You know that Uncle Don likes his turkey without gravy, and Grandma Ann puts nuts in the cranberry sauce. But do you know if either of them has suffered a stroke, lost a parent to cancer or takes insulin shots for diabetes? aDoctors say family gatherings are the perfect time to ask those questions and compile a family medical history. Tracing the illnesses suffered by your parents, grandparents, and other blood relatives can help your doctor predict the disorders to which you may be at risk and take action to keep you and your family healthy. "There’s almost no disease that doesn’t have a genetic component,” said Dr. John J. Mulvihill, a medical geneticist at the University of Oklahoma Health Sciences Center. "Some people are fatalistic about genetics, but I’m here to say there’s plenty to do about breaking the burden that cancer would be on a family,” he said.
Family History DayActing Surgeon General Steven Galson has declared Thanksgiving 2008 to be the fifth annual National Family History Day. He urges Americans to talk about and to write down the health problems that seem to run in their families. Learning the family health history may help ensure a longer, healthier future together. Mulvihill says questions should be asked of and about relatives going back several generations. Asking what illnesses or diseases run in the family or how individual relatives died is a good way to start. Some diseases have ethnic origins so it’s also important to know a family’s heritage, Mulvihill said. PLAN YOUR HOLIDAY EVENTS WiTH WIMGO.COM When you’re not shopping, there’s plenty more to do during the holidays. Wimgo.com is the Web site for all activities in Oklahoma, and we’ve made planning even easier for you to enjoy holiday events with our special "Happy Holidays” Web page on wimgo. www.wimgo.com/happy-holidays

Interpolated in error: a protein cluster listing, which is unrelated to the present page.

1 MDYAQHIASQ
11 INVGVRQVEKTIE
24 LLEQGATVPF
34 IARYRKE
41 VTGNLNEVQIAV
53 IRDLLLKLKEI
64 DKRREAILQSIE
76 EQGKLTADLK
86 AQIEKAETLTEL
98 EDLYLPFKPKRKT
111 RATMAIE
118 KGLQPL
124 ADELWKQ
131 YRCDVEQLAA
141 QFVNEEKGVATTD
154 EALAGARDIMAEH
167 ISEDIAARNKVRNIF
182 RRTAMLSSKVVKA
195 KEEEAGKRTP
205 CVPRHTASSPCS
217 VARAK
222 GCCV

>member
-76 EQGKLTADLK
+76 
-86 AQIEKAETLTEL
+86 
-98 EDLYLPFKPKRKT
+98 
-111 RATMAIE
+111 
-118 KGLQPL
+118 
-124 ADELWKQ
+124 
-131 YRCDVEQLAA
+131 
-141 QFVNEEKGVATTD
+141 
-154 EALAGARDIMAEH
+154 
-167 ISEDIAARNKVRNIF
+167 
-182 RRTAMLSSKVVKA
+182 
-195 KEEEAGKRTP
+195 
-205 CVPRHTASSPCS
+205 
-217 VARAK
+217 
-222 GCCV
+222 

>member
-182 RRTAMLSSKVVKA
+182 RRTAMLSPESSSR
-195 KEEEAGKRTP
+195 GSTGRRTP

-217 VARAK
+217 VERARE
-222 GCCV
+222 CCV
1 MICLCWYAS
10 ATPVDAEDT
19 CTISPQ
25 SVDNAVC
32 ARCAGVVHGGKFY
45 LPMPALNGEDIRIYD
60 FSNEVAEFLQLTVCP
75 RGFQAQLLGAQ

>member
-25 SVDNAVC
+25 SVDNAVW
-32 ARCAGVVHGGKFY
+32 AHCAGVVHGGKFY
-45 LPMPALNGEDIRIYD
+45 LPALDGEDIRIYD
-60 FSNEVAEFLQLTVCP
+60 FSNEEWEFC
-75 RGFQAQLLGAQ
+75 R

AT A GLANCE
Compiling your medical historyMake a list of blood relatives. Include your parents, siblings, children, grandparents, uncles, aunts, nieces and nephews.
Questions to ask
• Do you have any chronic illnesses, such as heart disease, high blood pressure or diabetes?
• Have you had any other serious illnesses, such as cancer or stroke?
• How old were you when you developed these illnesses?
• Have you or your partner had any difficulties with pregnancies, such as miscarriages?
• What medications do you take?
• What about illnesses of deceased relatives? How old were they when they died? What caused their deaths? Source: U.S. surgeon general